A year ago I bought a new TV. A nice TV. I shopped for months leading up to the holidays, comparing prices and technology, fully planning on buying the biggest and best TV I could get on one of the super black Friday deals. The weekend before Thanksgiving, on one of my scouting expeditions, I found a deal I couldn’t pass up. It wasn’t what I had planned, but it was less than half the price. It was still 20 inches bigger than what I currently had. My pride swelled even more when I set it up in the family room and my wife pushed the couch back several feet. “It’s too big.” she complained. “I can’t sit that close, it hurts my eyes.” A year later as I watch the ads for the newest 80 inch LCD TV, my TV seems a little less impressive. The shine has worn off and I’m not content. I know a lot of people who would love to have my TV. I say I’m thankful for what I have, but deep down I know if given the chance I’d trade it in for something else in a heartbeat. So can I truly be thankful for something when I’m not content? Continue reading
Tag Archives: giving
It’s amazing to me how my life has changed over the years. I have two spoiled rotten little boys. This year for Christmas my wife and I had decided to go very simple. On black Friday we bought some books and board games for our 3 and 5 year olds. Only about 3 presents each and nothing for each other. We figured they have enough things and we are very blessed. “Let’s focus on that” we thought. But as Christmas got closer the excitement of presents got a hold of both of us. Even the grocery store had toys stacked strategically to excite our children. One day while picking up antibiotics at the pharmacy for his double ear infection, our youngest grabs this toy hamster, looks at my wife and says “I don’t want to put him back mommy. I love him”. He wound up getting two hamsters and a hamster playset for Christmas. Christmas morning was one of the best days we’ve had as a family. The excitement and surprise from both boys (and my wife who didn’t know I bought her things) is what makes being a parent exciting. Continue reading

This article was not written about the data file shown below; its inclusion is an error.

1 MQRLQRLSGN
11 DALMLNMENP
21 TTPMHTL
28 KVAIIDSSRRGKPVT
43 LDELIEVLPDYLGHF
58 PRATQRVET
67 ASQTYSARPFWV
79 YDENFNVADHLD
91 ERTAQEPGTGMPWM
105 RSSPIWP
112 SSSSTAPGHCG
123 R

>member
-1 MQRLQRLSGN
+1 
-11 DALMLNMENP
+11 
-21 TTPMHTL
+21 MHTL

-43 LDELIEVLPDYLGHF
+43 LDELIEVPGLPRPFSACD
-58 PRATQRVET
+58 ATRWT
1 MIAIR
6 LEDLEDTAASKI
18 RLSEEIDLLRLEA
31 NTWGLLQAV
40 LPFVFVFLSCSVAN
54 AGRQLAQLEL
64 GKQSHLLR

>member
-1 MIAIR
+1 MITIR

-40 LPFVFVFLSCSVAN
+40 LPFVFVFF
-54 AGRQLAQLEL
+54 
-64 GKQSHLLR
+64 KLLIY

It’s hard to truly appreciate something when you don’t have a personal relationship with it. We talk about Jesus, God, and His sacrifice all the time. We do bible studies, come to church, go to Christian schools, and talk the talk (even walk the walk). But how much of it do we truly take to heart. When you talk to a friend who has lost a loved one and you’ve experienced the same, the emotions and connection are much stronger. You feel that pain with them.
At what point in your life does the ministry you’re committed to take over the way you look at every day life? This past weekend I went shopping for a new pair of dress shoes for work. I always hate shoe shopping because when I buy a pair of shoes I’m making a commitment to them. I polish and take care of them until I have literally worn through the soles and I have to go through the process all over again. Then I have to go through the arduous task of comparing price, comfort, and style at multiple stores. So on Sunday, after 2 hours and visiting 6 different stores, I finally got two new pair of shoes. When I got home I took the old pair and put them in the waste basket in our bedroom. Over the next couple of days, every time I’d walk by the waste basket I’d look at those shoes and think “why did I buy new shoes? They still look nice. Did I need to spend the money?” And immediately after that I’d remember visiting Mexico last summer and all of the people in the church we built whose dress shoes looked worse than the two I had sitting in my trash can. Continue reading